Microsoft price hikes will push customers elsewhere
Incredibly, Microsoft is pushing ahead with a change to its licensing model this summer that will effectively raises prices to customers, especially small businesses. The only silver lining I can see to this cloud is that the backroom analysts at Microsoft headquarters evidently expect the economy to be back in overdrive by then, because a recession is no time to be pushing through unpopular price hikes. If they're wrong, then expect small business interest in Microsoft alternatives to rise substantially over the course of this year naturally that's a trend that would definitely benefit many online service providers.
posted by Phil Wainewright 9:38 AM (GMT) | comments | link
Thursday, March 14, 2002
Web services gaining credibility
A lot of enterprises are now investing in web services, according to this article on InternetNews. It quotes an IDC forecast that web services will be at the center of a $1.6 billion industry by 2004, rocketing up to $34 billion by 2007. But most of the action is focussed on integrating existing applications behind the firewall. That means enterprises are spending their money on using web services to patch over things that are wrong within the existing infrastructure, rather than exploiting all the new opportunities that are becoming available out on the wider Web.
posted by Phil Wainewright 3:05 AM (GMT) | comments | link
Tuesday, March 12, 2002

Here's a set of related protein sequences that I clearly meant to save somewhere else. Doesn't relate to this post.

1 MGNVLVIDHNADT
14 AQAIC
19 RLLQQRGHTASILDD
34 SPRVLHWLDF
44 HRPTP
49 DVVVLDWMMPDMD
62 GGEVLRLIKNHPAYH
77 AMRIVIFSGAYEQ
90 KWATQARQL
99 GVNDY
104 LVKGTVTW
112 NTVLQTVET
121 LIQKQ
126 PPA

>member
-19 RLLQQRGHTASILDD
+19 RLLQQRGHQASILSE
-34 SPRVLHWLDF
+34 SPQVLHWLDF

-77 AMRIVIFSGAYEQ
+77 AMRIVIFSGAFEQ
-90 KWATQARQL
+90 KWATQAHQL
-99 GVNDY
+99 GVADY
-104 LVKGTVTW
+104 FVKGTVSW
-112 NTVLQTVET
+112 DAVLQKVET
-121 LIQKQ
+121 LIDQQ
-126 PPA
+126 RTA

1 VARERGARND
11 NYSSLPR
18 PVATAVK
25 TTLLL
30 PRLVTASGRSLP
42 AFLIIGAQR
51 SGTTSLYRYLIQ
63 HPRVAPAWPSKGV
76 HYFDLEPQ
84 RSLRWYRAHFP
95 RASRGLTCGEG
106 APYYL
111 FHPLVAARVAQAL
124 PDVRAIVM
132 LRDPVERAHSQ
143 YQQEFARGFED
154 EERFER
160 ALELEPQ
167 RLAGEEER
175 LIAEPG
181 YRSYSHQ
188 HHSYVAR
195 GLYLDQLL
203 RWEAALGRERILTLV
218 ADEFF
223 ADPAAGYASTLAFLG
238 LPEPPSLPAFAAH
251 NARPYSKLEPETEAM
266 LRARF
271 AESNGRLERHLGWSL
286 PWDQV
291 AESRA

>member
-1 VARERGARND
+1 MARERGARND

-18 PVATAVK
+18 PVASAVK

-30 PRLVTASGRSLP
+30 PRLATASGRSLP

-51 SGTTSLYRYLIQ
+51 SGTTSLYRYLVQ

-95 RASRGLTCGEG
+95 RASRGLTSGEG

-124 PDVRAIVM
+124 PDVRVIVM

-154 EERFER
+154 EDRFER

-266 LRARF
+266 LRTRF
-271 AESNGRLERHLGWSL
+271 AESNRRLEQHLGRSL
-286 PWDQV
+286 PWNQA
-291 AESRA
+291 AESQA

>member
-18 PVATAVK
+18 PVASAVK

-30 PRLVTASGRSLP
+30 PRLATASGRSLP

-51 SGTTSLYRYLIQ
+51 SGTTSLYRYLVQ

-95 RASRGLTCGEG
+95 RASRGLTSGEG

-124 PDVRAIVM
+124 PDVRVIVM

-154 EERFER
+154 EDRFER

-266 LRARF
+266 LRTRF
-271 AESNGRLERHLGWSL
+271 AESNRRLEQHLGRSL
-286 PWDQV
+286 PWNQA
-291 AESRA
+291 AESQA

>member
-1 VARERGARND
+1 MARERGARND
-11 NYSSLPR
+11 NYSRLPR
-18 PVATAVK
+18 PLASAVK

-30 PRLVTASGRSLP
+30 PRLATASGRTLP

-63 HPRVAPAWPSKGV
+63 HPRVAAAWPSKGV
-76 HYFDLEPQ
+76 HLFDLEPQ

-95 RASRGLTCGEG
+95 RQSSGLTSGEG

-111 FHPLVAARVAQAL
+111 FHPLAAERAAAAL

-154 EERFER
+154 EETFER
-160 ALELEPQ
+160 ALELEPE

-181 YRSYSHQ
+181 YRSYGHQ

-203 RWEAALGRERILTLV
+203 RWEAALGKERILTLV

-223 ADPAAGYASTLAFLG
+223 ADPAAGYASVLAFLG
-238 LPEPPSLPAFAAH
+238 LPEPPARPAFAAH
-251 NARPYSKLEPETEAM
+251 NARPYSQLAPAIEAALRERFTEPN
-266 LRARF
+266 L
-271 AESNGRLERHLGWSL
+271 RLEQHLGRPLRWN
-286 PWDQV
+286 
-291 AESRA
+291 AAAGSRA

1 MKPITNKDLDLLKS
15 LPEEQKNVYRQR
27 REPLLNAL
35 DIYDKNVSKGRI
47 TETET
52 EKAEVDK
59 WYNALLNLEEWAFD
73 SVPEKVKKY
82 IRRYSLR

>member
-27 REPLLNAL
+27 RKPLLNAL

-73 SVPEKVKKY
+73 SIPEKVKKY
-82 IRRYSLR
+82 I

Yahoo gets serious with webhosting
Yahoo! has added some serious new webhosting capabilities to its GeoCities services. The new GeoCities Advantage service in particular is going to make it possible for businesses to build sophisticated sites. I'm particularly impressed by their inclusion of a PHP editor, and at $19.95 a month for a remarkable 25GB of bandwidth, it's very competitive. Meanwhile, the $4.95 a month GeoCities Plus service, including FTP access, is terrific value for non-commercial bloggers.
posted by Phil Wainewright 3:27 AM (GMT) | comments | link
Monday, March 11, 2002
ASPs migrating to web services
Here's another take on the relationship between ASPs and web services, in an article from the increasingly useful title, The Net Economy. This finds several analysts agreeing that ASPs who already built their software for web-centric delivery are a natural fit for the web services environment, where online delivery is the de-facto norm. Whereas the benighted ASPs who attempted to make a business delivering conventional applications via the Web are still having a hard time convincing customers that their model makes sense, according to Pradeep Khurana, founder of Surebridge, one of the few surviving pioneers of that approach. Frankly I wonder why any of this comes as a surprise ...
posted by Phil Wainewright 7:54 AM (GMT) | comments | link
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